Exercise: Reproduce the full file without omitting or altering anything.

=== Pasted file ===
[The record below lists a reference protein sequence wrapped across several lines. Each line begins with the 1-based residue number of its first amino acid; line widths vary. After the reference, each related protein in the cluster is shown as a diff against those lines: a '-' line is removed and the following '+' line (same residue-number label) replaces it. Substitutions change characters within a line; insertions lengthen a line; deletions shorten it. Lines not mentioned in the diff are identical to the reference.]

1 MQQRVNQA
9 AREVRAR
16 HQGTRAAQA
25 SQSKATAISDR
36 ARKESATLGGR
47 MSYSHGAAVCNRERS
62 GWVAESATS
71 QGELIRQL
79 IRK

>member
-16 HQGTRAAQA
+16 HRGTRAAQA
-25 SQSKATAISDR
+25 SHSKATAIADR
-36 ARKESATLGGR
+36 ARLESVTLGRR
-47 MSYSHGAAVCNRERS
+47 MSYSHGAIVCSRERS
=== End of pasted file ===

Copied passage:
[The record below lists a reference protein sequence wrapped across several lines. Each line begins with the 1-based residue number of its first amino acid; line widths vary. After the reference, each related protein in the cluster is shown as a diff against those lines: a '-' line is removed and the following '+' line (same residue-number label) replaces it. Substitutions change characters within a line; insertions lengthen a line; deletions shorten it. Lines not mentioned in the diff are identical to the reference.]

1 MQQRVNQA
9 AREVRAR
16 HQGTRAAQA
25 SQSKATAISDR
36 ARKESATLGGR
47 MSYSHGAAVCNRERS
62 GWVAESATS
71 QGELIRQL
79 IRK

>member
-16 HQGTRAAQA
+16 HRGTRAAQA
-25 SQSKATAISDR
+25 SHSKATAIADR
-36 ARKESATLGGR
+36 ARLESVTLGRR
-47 MSYSHGAAVCNRERS
+47 MSYSHGAIVCSRERS